SHAY GOKHALE OF BILLINGSLEY COMPANY WITH HIS WIFE SUCHETA PARKHI-GOKHALE AND ROGER WAGGONNER OF DELOITTE. 6 6 / D A L L A S - F O R T W O R T H R E A L E S TAT E R E V I E W
THE ASSOCIATE LEADERSHIP COUNCIL CLASS OF 2020
HALEY HULLETT AND YOUNG GUNS CASINO NIGHT CHAIR ANDRE FERRARI, BOTH OF JLL
HARSH AGARWAL OF BANK OF AMERICA CLAIMS HIS RAFFLE PRIZE
BILL CAWLEY: FINDING SUCCESS
BY NEVER ‘WORKING SCARED’ BY CHRISTINE PEREZ
TREC CHAIRMAN BILL CAWLEY
ALENA SAVERA OF STREETLIGHTS RESIDENTIAL WITH HER RAFFLE PRIZE
TREC YOUNG GUNS JAKE MCCALL OF HENRY S. MILLER AND RYAN GARCIA OF LIBERTY MULTIFAMILY SUMMER 2020
Growing up in a small town south of Chicago, Dallas developer Bill Cawley always knew he’d work in real estate someday, just like his dad. Aiming for bigger and better things, he moved to Texas in 1982. He took a job selling condominiums and quickly became the company’s top producer—even selling a unit to a “mystery shopper” who had been hired by the firm to help evaluate its sales force. It was an indication of the success he would go on to have. Today, Cawley is one of the most prolific developers in the Dallas region—and he’s a shrewd investor, too, with a knack for timing. Back in the early 2000s, he built the 1.1 million-square-foot former JPMorgan International Plaza, one of the biggest office developments in Texas. The chairman and CEO of Cawley Partners has had a steady stream of new projects since, favoring the active tollway and Legacy submarkets. His latest is The Parkwood, a 120,000-square-foot office building in Plano that’s one of the few to kick off during the pandemic. Over the years, Cawley has suffered through some down cycles, like the rest of the industry, but he has always seemed to know when and how to get back in the game. Beyond his grit and a gift for connecting with people, he has a true passion for real estate that can be contagious. And he’s not afraid of bold risks, saying he has never wanted to “work scared.” “You have to have confidence in yourself, and you have to work with people who believe in you,” Cawley said. “There is so much uncertainty in the world right now, but one thing you can never be uncertain about is yourself.” In appreciation for those who have believed in him along the way, Cawley makes it a point to mentor others getting started in their careers and give back to the industry and community. He took things a step further when he was asked to take a leadership role in The Real Estate Council, serving as vice chairman before taking the helm this year. “I have so much respect for the organization and its leadership, and if I was going to make the commitment, I was going to do it right,” he said. That meant fully jumping in, being bold in thinking, and not being afraid to push. “If you want someone passive, don’t pick me,” Cawley said.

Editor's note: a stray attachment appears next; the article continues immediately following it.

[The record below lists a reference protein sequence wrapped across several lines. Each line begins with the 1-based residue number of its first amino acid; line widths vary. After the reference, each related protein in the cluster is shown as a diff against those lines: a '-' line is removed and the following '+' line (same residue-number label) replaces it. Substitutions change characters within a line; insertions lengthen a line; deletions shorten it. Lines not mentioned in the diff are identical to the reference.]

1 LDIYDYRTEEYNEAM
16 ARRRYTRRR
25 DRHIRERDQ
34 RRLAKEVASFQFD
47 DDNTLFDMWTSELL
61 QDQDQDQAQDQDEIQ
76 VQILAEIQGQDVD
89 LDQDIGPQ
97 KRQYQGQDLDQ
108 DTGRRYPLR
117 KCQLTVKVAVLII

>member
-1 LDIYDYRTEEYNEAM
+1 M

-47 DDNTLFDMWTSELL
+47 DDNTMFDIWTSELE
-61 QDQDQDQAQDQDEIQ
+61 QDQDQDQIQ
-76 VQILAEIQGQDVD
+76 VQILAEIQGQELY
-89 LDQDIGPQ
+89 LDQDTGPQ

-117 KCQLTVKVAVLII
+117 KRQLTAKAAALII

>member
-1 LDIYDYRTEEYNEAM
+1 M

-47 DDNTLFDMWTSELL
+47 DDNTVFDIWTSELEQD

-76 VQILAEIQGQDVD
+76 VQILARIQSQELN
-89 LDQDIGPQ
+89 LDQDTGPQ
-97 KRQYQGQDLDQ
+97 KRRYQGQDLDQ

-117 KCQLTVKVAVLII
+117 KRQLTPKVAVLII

“THERE IS SO MUCH UNCERTAINTY IN THE WORLD RIGHT NOW, BUT ONE THING YOU CAN NEVER BE UNCERTAIN ABOUT IS YOURSELF.” — BILL CAWLEY A focus is on helping the organization diversify its funding sources, instead of relying mostly on signature events, and doing whatever he can to support the organization’s efforts in South Dallas. “A lot of initiatives are important, but South Dallas needs help,” he said. “The work we’re doing will bear a lot of fruit. It’s going to be a long and focused journey, but I’m young enough, and in 10 years, the results will be dramatic.” Cawley is bullish on the future of the North Texas region as a whole. “The Dallas market has been in favor for the last 10 years, and I think it’s going to be in even greater demand,” he said. “I think COVID-19 is going to be a net positive for Dallas. Companies in dysfunctional work environments are going to run from them when the pandemic is over. They’re going to especially seek out suburban markets, and all major markets in Texas are going to do well.”
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VIEW FROM THE TOP
BY CHRISTINE PEREZ
Chief Operating Officer, PGA of America The region cheered in 2018 when PGA of America announced it would move its headquarters to Frisco from Palm Beach County, Florida. The association’s new 100,000-square-foot home base will anchor a $520 million, 650-acre mixed-use development that also will feature a 500-room Omni resort, retail village, parks, and two championship golf courses, called the East Course and West Course. Both courses are on track to be playable by early 2022; the headquarters is slated to open in June of that year. WHAT ATTRACTED PGA OF AMERICA TO NORTH TEXAS AND FRISCO IN PARTICULAR? The PGA of America was initially drawn to Frisco for several reasons. The central location and multiple airports significantly enhance domestic and international travel to and from our headquarters and education center for our PGA members, business partners, leaders, and staff. Also, Frisco is home to a diverse, well-educated, and talented workforce, and its “Sports City USA” commitment was highly attractive. The market offers a robust, sports-friendly corporate culture and is highly committed to charitable pursuits. And the City of Frisco has a successful track record of public-private partnerships. All of this was exceedingly attractive.